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  1. [ATTACH=CONFIG]31267[/ATTACH] -------------- Message original Consultation de l'inscription Le site en question:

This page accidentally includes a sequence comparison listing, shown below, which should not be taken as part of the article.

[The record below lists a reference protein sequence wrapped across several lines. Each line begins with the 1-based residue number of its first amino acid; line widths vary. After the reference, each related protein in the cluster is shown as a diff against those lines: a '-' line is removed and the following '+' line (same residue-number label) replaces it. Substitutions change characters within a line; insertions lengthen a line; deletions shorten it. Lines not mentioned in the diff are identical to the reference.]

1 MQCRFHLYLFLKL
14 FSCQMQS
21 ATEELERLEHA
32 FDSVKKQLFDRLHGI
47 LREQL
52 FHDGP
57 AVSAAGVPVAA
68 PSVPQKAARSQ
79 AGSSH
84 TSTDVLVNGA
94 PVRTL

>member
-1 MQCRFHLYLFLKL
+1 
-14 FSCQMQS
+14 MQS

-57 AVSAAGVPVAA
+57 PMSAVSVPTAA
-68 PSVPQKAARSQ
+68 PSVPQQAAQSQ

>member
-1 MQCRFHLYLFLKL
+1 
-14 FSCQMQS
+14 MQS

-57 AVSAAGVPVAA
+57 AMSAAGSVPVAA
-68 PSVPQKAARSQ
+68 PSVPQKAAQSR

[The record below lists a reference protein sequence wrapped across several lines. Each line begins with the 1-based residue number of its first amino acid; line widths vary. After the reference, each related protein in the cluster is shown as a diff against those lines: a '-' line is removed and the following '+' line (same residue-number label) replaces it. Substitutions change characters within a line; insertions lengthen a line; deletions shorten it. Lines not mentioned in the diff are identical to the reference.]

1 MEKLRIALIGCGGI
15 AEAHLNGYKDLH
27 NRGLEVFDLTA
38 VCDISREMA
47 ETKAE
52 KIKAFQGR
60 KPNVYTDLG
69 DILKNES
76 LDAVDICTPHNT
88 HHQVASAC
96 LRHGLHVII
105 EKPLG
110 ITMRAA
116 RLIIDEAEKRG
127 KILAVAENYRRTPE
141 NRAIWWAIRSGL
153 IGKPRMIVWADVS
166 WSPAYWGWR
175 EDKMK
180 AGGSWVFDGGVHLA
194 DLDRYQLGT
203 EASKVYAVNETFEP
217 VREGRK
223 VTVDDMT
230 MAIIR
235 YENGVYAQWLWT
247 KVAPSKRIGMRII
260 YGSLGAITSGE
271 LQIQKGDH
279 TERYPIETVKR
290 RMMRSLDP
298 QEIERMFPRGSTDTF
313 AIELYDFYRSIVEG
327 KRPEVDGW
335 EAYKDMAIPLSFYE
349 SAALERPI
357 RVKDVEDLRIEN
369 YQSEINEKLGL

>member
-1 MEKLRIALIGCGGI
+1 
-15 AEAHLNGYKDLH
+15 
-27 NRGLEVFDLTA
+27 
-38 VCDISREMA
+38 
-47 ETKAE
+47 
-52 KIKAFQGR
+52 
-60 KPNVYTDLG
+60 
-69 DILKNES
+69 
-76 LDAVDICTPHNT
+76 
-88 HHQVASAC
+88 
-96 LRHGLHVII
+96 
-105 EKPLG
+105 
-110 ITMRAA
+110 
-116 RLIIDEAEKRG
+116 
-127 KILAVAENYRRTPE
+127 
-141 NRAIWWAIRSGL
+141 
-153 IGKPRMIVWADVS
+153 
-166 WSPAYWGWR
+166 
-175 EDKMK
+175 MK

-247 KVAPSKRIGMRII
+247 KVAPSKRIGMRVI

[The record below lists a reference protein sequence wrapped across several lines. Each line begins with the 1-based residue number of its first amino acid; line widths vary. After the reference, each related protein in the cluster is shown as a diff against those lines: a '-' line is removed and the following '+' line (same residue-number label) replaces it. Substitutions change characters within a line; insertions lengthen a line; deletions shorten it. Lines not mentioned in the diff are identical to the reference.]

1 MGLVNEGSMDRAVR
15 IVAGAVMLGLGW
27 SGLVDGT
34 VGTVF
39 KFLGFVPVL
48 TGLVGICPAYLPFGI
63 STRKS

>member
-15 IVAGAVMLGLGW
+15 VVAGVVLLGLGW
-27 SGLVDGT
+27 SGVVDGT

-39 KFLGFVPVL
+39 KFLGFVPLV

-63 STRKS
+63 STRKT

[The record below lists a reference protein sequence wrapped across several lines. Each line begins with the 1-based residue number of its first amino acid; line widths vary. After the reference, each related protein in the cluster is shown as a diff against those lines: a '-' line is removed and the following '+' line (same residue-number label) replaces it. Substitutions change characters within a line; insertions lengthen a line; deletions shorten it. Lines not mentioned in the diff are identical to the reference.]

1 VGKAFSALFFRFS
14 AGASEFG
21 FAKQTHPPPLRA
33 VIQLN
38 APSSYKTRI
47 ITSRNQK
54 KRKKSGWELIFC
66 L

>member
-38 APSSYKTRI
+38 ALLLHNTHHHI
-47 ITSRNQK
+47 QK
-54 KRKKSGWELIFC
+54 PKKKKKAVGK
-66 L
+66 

2. Montreal's restaurants fluent in French BY RAPHAEL SUGARMAN Saturday, December 1st 2007, 4:00 AM Europea's chef, Jerome Ferrer, prepares a fine French meal. New Yorkers looking for the perfect destination to tantalize their palates needn't spend hours traveling overseas to Paris. They should instead make the relatively short jaunt to Montreal and enjoy a culinary tradition that is just as passionate and arguably more exciting than that of France. "The food [in France] is very good and very classic, but here we are more open-minded," says Normand Lapris, executive chef of Toque, a highly rated Montreal restaurant. "When I am cooking, I don't think to myself, 'I can't use this recipe or this spice because it is not French,'" adds Lapris. "If I like curry, I put curry in my food." Fostering classic French cuisine - while remaining open to North American eclecticism - makes Montreal an ideal city for food lovers. More than half the city's 20 top-rated restaurants are classified as French or French-Canadian, and the cuisine - and its Quebecois influences - undeniably inspires the greatest passion in Montreal's kitchens. A very good case can be made that the city's top French restaurants - including Chez L'Epicier, L'Express, Au Pied de Cochon and Toque - offer every bit as delectable and memorable a dining experience as any spot in Paris. Because Montreal is, by nature, a French city, dining in a bistro here offers a much more authentic experience than similar establishments in New York or other North American cities. "When you are dining at L'Express, you feel like you could be in Paris, like you are in another world," says Lesley Chesterman, restaurant critic for the Montreal Gazette. Much like France, the quality of restaurants in Montreal is driven by the superb food markets. At the Atwater Market in the Saint-Henri district, and at the Jean-Talon Market adjacent to Little Italy, locals and tourists alike marvel at the bounty of luscious, home-grown products. At Jean-Talon, make sure to visit Le Marche Des Saveurs du Québec (The Market Flavors of Quebec), a pair of shops that feature a staggering 7,000 delicacies produced in the province. "The small producers make all the difference here in Quebec," says Carl Witchel, a local food historian. "The difference between Montreal and New York is that here you can go into a really inexpensive bistro with 20 or 25 seats and have something really remarkable." IF YOU GO ... Where to stay: Le Saint-Sulpice: Cozy boutique hotel in the heart of Old Montreal, a block from Notre Dame. (877)-SULPICE. Hotel Le Germain: A gem in the city's downtown business district. (514) 849-2050. Where to eat: Nuances: Jean-Pierre Curtat's wonderful French fare, irreproachable service and ethereal sunsets. (514) 392-2708. Club Chasse Et Péche: You have to love a place that lists "Six Oysters with Charisma" on the menu. (514) 861-1112. Europea: The Lobster Cream Cappuccino with truffle oil is just one of chef Jerome Ferrer's inventive offerings. (514) 398-9229. Beaver Club: Located in the Fairmont Queen Elizabeth Hotel, this opulent stalwart has been serving classic French cuisine for decades. (514) 861-3511.